How Should We Respond to Injustice and Incompetence? image

How Should We Respond to Injustice and Incompetence?

I was planning to write this post early in the UK’s lockdown, assuming that we would see many situations where leaders made poor choices and were criticised and moaned about on social media. But there was surprisingly little of that. Yes, there was slowness to provide PPE for those who needed it, and to roll out testing for COVID-19. Yes, there were distressing stories about children and the elderly dying and being buried alone, but for the most part, we Brits quietly got on with staying home, protecting the NHS and saving lives, just as we’d been told to.

As the restrictions began to lift, though, the stresses and tensions began to boil, and the criticisms to flow. Finding out that while we were making distressing, burdensome, life-changing sacrifices, one of the Prime Minister’s key advisers was violating his own rules was the last straw, and the social media vitriol bubbled over.

Meanwhile in the US, yet more stories of brutality and injustice against black men hit the news cycles.

How should Christians respond when authority figures – be it someone at work, a national leader or an official body like the police – act unjustly or unwisely? In particular, how should we speak, write or tweet about them?

Here are some questions to consider:

1) Will it help?

What are you hoping your words, written or spoken, will achieve? Do you want to change the situation or merely to express your feelings about it (or to show that you think ‘correctly’ about it)?

Venting your anger on social media or to family/friends/colleagues may help you feel slightly better temporarily [Narrator: It won’t], but will it change the situation at all? Will it move a step towards bringing justice or preventing the injustice from happening again? Will it change anyone’s heart, mind or actions?

Expressing yourself in anger will not excise the anger from within you, but simply fan its flame. And if it is met with agreement, that will inflame you further, while if it is met with disagreement, that too will stoke the flames and make them blaze more strongly. But if all that is produced is an interior furnace, it will just increase your feeling of impotence and injustice. What’s more, you will have spread that fired-up frustration to those around you, robbing them of peace and denying them the opportunity to douse the flames and channel their energies into something more productive.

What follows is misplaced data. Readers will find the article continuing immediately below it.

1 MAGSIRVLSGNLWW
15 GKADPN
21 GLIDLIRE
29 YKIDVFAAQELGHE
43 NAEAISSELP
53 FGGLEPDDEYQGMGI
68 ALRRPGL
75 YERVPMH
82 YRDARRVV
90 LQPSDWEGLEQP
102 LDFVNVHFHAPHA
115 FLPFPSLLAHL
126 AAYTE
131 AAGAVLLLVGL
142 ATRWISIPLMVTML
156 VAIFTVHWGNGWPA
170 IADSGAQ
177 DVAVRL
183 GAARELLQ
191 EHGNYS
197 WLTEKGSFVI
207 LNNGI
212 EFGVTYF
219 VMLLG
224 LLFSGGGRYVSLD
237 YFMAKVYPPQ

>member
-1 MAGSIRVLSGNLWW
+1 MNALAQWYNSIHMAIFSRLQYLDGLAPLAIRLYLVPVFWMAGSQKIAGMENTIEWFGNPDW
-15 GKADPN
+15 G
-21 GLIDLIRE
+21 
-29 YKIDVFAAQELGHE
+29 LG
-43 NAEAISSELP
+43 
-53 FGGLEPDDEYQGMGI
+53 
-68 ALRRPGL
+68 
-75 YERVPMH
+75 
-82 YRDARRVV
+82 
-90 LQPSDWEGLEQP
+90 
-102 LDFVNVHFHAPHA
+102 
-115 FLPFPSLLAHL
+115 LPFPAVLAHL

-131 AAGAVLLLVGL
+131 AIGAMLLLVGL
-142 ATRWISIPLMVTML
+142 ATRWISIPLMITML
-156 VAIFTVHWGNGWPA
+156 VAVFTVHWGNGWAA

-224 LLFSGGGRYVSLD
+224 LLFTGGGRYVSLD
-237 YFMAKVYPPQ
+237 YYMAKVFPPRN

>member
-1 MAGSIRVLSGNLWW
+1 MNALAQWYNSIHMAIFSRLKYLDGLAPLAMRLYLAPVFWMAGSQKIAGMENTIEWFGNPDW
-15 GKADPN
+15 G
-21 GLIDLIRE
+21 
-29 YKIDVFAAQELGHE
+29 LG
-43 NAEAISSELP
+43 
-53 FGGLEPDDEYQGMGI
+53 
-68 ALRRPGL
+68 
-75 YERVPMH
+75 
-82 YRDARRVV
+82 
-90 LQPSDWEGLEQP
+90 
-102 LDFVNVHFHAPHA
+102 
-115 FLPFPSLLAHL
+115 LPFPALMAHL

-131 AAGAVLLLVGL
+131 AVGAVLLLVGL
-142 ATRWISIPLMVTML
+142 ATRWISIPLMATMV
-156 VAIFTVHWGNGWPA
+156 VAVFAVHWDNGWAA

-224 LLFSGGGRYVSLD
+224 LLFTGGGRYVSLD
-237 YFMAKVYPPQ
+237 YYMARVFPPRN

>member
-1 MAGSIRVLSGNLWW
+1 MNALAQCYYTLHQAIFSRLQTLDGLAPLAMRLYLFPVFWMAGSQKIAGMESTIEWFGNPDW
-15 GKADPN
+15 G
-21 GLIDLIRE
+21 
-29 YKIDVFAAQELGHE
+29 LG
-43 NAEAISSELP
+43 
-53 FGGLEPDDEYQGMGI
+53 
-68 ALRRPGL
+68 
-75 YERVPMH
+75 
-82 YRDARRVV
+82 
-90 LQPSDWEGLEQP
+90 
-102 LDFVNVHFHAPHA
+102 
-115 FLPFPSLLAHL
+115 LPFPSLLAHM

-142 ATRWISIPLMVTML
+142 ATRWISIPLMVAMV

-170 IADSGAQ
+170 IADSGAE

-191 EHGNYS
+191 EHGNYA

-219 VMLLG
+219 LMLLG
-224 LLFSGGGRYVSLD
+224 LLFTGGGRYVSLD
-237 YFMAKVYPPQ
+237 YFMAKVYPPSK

Consider what outcome you are looking for and whether this method is likely to be at least a stepping stone towards achieving it. Many of the tweets I’ve seen about the killing of George Floyd do pass this test. They are expressions of grief, and calls for eyes to be opened and racism – institutional, personal and casual – to be ended.

If you do need to ‘get it off your chest’ before you are able to engage more calmly, write it in a letter you will never send or, better still, in your journal, with God as your acknowledged audience. Then put it aside and walk away (from both the letter and the anger).

2) Will it point people to Jesus?

Yes, I know God gets angry and Jesus got angry. Is yours the righteous anger of a holy God against those who profess to love him? Jesus only directed his anger at religious authorities who were making it harder for his people to worship him, or people who were desecrating his temple.